PSE’s brief acknowledges the intermittency of renewables, but does not seriously consider the real-world challenges created by it. This results in an apples-to-oranges comparison of dissimilar energy sources. In analyzing local capacity, PSE multiplies the nameplate capacity of existing and projected solar projects by winter and summer capacity factors to calculate what it describes as winter and summer peaking capacities, which it then applies to Indian Point replacement. However, this is not the same as available power. The amount of power that an intermittent source can produce ranges anywhere from zero up to its rated nameplate capacity, depending on particular conditions at any given time. In its assessment, PSE also recites various CLCPA targets for the deployment of solar and offshore wind. But the capacities of intermittent sources are not necessarily additive, nor can they be considered “replacement” for baseload generation. Similar extraneous calculations are performed for efficiency. The very nature of intermittency means that electricity may not be available when it is needed, including during peak periods.
These problems are also seen in PSE’s discussion of annual generation. To claim that one source of electricity “replaces” another, the alternative must reliably provide the same amount of electricity at the same times (and to the same places) as the source being eliminated, thus satisfying the same real-time load demands. For this reason, the total amount of electricity generated annually by wind and solar across New York is of little relevance in determining whether nuclear power can be removed from the downstate grid without burning more fossil fuels. The brief asserts that statewide renewable resources can replace Indian Point’s non-peak generation, but this is not necessarily so. Whether intermittent sources are local or statewide, their ability to replace nuclear power depends on when they are generating electricity, and how much they are generating at any given time, in addition to transmission constraints. Treating all watt-hours equally—regardless of when or where they are generated and when or where they are needed—ignores the dynamics of grid operation. Nevertheless, this is what PSE does by summing annual watt-hours of renewable energy and efficiency as “replacement” for Indian Point.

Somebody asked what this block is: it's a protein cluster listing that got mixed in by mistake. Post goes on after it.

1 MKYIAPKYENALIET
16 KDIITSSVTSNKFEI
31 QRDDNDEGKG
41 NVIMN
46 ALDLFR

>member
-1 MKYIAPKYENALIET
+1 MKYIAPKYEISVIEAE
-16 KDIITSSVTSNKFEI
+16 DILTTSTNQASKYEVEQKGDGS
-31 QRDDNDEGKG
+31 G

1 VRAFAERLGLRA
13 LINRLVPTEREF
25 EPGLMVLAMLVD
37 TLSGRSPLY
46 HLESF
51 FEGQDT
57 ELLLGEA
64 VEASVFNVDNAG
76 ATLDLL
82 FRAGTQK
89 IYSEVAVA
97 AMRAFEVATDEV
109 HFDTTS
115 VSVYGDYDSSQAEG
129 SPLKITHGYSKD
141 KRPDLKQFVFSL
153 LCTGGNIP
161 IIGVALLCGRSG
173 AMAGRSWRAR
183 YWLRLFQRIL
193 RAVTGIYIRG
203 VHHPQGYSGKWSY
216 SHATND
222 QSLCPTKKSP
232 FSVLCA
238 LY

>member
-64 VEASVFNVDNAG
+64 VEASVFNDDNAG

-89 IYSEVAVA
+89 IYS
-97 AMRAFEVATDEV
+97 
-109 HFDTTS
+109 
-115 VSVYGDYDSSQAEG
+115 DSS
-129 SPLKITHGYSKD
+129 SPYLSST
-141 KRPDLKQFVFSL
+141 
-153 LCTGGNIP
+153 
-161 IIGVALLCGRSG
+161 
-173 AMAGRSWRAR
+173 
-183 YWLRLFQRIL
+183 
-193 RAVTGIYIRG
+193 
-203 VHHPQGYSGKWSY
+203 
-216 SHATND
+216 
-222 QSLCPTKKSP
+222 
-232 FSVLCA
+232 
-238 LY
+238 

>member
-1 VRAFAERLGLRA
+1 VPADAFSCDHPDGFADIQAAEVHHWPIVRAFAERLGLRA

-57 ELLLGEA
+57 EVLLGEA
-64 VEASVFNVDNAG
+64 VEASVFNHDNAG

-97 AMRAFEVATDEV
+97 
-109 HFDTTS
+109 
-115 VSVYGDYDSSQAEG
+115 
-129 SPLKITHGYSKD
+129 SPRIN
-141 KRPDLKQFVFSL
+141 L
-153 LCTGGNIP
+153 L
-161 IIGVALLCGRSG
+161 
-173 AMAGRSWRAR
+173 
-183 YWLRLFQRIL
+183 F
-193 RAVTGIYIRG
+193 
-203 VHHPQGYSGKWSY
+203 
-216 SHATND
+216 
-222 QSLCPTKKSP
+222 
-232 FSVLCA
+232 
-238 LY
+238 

Consequences of Intermittency
As more wind and solar are deployed, intermittency becomes increasingly difficult and costly to overcome. Storage can help, but understanding its practical limitations is important. The largest battery in the world is California’s 1200 Megawatt-hour (MWh) Moss Landing project. This corresponds to only about a half-hour of the energy that Indian Point delivered reliably 24 hours a day prior to the loss of IP2. Notably, Ravenswood Development has proposed a 316 MW battery with eight hours of storage in Queens, NY. However, this constitutes merely 15% of Indian Point’s deliverable power, and if configured to match its power output, only about 80 minutes’ worth of Indian Point’s energy. These facilities do not come close to replacing the important function served by Indian Point in delivering reliable, baseload electricity. Any real-world system must account for a wide range of operating conditions, which makes determining the amount of storage needed to achieve reliability for different levels of renewable penetration a complex statistical analysis. Although the title of PSE’s brief claims to evaluate the potential for storage to make up for the loss of Indian Point, the brief does not do this. It merely says that “hourly grid modeling will be necessary.” Rather than analyzing storage needs and limitations, the brief restates battery capacity goals of the CLCPA in watts, which is a measure of deliverable power, not storable energy.